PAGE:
Today Appdome is announcing a tool intended to make it easier to add AppConfig Community best practice mobile app management features directly into apps. Appdome is somewhat unique in our space, as they sit in between EMM vendors and app creators. Support for AppConfig best practices could give them more visibility. Concurrently, Appdome is joining the AppConfig community.
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Before we dive in, if you want to brush up on MAM topics like SDKs, app wrapping, and AppConfig, take a look at this three-part series on the topic.
You can get a deeper look at Appdome from this earlier article, but essentially, their secret sauce is a process for automatically integrating third-party SDKs and other security features into mobile apps, using a process they call “Fusion.” You can think of this as something along the lines of turning an SDK into app wrapper, though they don’t call it app wrapping, since that’s such a weighted term.
They have partnerships with various management and security SDK providers, including BlackBerry and Pulse Secure, and they also provide some of their own security features for customers to add into apps. The idea is that ISVs or enterprises can use Appdome as single step to integrate whatever SDKs or Appdome features they need, and more recently, Appdome added the ability to host apps for ISVs.
The AppConfig Community
The AppConfig Community advocates for several different best practices relating to MAM features that can be controlled via standard MDM protocols.
Some of these MAM features are based on frameworks at the operating system level, using the work/personal data separation and MAM features that have been part of Android enterprise and iOS for the last few years. Supporting these features is mostly a matter of making sure that your MDM server is up to date on all the latest OS updates.
Even with AppConfig, other MAM capabilities still have to be implemented directly into apps manually, but AppConfig addresses these, too, since app-level MAM features can expose configuration controls to an MDM server. (On iOS, this done using Managed App Configuration, and on the Android side, this is known as either App Restrictions or Managed Configurations.)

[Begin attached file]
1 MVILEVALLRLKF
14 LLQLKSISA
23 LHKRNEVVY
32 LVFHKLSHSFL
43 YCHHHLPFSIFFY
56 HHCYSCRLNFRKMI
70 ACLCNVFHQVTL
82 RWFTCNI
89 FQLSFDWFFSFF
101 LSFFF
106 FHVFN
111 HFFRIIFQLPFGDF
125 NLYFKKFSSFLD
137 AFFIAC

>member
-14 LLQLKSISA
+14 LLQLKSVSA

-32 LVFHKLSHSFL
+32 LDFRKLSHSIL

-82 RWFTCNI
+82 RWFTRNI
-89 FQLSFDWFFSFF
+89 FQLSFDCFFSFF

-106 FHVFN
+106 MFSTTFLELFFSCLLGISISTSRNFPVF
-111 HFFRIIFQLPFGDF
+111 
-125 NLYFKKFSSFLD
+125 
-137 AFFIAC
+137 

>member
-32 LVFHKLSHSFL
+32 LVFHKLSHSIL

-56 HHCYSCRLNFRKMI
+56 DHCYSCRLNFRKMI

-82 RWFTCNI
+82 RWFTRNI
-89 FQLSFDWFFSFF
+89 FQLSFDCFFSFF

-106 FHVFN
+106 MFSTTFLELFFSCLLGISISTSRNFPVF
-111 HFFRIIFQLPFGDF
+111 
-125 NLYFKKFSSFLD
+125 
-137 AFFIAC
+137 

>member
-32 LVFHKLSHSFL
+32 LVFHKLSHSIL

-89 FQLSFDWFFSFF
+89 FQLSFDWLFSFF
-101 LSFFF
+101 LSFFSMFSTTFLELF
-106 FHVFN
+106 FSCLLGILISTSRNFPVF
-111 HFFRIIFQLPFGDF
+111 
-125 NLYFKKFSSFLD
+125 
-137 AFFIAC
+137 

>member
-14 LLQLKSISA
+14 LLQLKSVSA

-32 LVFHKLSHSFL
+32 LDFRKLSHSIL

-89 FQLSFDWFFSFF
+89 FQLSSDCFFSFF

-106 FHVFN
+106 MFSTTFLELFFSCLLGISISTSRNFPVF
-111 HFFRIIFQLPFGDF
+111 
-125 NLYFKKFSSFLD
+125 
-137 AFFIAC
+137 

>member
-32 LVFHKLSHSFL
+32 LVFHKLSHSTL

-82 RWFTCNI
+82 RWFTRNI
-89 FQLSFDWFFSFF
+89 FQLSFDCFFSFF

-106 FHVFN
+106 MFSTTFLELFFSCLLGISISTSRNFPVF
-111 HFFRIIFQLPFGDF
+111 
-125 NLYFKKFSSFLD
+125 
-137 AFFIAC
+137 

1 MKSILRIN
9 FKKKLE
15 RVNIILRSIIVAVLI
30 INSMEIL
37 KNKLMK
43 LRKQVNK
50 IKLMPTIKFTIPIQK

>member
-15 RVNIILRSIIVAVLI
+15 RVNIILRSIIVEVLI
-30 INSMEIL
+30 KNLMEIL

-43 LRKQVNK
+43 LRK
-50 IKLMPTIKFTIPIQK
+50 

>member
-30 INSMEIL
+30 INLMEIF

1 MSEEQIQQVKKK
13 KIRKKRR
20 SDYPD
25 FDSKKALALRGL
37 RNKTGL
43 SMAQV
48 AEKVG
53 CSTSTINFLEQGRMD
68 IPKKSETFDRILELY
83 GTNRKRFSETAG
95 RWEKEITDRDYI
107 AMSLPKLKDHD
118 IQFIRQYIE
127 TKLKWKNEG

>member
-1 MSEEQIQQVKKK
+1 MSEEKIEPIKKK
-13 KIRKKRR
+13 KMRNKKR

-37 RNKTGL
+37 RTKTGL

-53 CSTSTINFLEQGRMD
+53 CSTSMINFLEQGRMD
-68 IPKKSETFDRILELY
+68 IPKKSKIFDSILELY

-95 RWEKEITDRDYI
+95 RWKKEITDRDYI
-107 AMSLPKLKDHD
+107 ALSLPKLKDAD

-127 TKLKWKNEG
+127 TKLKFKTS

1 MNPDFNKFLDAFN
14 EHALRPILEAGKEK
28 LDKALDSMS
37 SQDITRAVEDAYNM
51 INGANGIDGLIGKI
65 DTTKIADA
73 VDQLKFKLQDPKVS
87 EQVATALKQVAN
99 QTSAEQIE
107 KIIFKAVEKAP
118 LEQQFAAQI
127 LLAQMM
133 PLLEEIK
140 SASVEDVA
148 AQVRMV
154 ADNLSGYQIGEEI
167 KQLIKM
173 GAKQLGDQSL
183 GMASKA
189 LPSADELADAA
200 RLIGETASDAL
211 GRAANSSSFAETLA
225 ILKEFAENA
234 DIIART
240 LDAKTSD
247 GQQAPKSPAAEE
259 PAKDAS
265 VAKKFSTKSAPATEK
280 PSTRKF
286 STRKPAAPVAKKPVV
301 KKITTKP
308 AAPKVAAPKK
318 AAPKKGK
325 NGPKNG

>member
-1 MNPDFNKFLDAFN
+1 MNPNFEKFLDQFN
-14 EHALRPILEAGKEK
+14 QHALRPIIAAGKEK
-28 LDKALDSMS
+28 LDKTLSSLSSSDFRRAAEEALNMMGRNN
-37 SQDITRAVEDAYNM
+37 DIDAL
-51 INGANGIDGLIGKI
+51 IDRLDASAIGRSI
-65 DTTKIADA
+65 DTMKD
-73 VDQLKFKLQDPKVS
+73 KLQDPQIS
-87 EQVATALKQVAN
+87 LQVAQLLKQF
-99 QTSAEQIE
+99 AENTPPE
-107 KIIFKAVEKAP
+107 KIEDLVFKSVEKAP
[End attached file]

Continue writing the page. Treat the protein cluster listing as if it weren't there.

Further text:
Bringing Appdome and AppConfig together
With today’s announcement, Appdome is taking some of these manual app-level features and putting them in a module that can then be integrated into apps automatically, using their “Fusion” process. These features will then be controllable via any MDM server, using the AppConfig best practices as described previously.
They’re launching this with support for data at rest encryption, clipboard and screen capture controls, jailbreak and root detection, and in-app passcodes; more features are coming soon. Appdome will also include a few other components that they put in all the apps they fuse, including code obfuscation, anti-tampering and debugging, checksum validation, and integrity checking.
A step towards easier MAM?
The end result is that enterprise and ISV developers should have an easier way of implementing AppConfig-compliant features in their apps, and this can be can be done after the app is compiled. (Again, just like app wrapping.)
What’s interesting is that most MAM SDKs and app wrapping tools are proprietary and produce app-level features that can only be managed by one EMM platform. Appdome can already integrate the SDKs from several EMM and security partners, but of course this takes time to build up. However, by implementing AppConfig-compliant MAM features, Appdome can now be used to create apps that can be managed by any vendor that’s part of the AppConfig Community—or really, any MDM server that supports managed app configuration and app restriction APIs. This should help make Appdome immediately applicable to a lot more customers.
I’ve always been a fan of any tools that make MAM easier or work across multiple vendors, so I like what I’m hearing from Appdome.